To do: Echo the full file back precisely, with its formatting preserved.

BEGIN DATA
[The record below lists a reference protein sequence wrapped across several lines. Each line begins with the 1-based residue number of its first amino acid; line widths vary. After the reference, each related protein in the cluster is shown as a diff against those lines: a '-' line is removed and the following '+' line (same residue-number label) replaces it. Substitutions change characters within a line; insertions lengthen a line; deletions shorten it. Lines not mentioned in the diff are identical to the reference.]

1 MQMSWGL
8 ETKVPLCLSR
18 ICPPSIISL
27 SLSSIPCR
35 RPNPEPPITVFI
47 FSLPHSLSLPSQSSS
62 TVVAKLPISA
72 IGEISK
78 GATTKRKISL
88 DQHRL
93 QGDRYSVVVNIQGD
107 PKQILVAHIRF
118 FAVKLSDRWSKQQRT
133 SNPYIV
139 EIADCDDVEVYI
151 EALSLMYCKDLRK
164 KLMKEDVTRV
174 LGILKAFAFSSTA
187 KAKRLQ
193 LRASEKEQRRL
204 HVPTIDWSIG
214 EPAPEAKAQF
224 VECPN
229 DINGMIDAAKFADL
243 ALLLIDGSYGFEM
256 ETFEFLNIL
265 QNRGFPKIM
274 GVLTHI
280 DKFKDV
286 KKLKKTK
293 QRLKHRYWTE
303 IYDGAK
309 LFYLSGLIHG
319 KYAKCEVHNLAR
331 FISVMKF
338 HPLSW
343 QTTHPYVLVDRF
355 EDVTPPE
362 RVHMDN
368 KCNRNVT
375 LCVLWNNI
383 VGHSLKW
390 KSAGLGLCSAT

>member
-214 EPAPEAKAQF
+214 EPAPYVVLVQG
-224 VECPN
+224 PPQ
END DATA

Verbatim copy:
[The record below lists a reference protein sequence wrapped across several lines. Each line begins with the 1-based residue number of its first amino acid; line widths vary. After the reference, each related protein in the cluster is shown as a diff against those lines: a '-' line is removed and the following '+' line (same residue-number label) replaces it. Substitutions change characters within a line; insertions lengthen a line; deletions shorten it. Lines not mentioned in the diff are identical to the reference.]

1 MQMSWGL
8 ETKVPLCLSR
18 ICPPSIISL
27 SLSSIPCR
35 RPNPEPPITVFI
47 FSLPHSLSLPSQSSS
62 TVVAKLPISA
72 IGEISK
78 GATTKRKISL
88 DQHRL
93 QGDRYSVVVNIQGD
107 PKQILVAHIRF
118 FAVKLSDRWSKQQRT
133 SNPYIV
139 EIADCDDVEVYI
151 EALSLMYCKDLRK
164 KLMKEDVTRV
174 LGILKAFAFSSTA
187 KAKRLQ
193 LRASEKEQRRL
204 HVPTIDWSIG
214 EPAPEAKAQF
224 VECPN
229 DINGMIDAAKFADL
243 ALLLIDGSYGFEM
256 ETFEFLNIL
265 QNRGFPKIM
274 GVLTHI
280 DKFKDV
286 KKLKKTK
293 QRLKHRYWTE
303 IYDGAK
309 LFYLSGLIHG
319 KYAKCEVHNLAR
331 FISVMKF
338 HPLSW
343 QTTHPYVLVDRF
355 EDVTPPE
362 RVHMDN
368 KCNRNVT
375 LCVLWNNI
383 VGHSLKW
390 KSAGLGLCSAT

>member
-214 EPAPEAKAQF
+214 EPAPYVVLVQG
-224 VECPN
+224 PPQ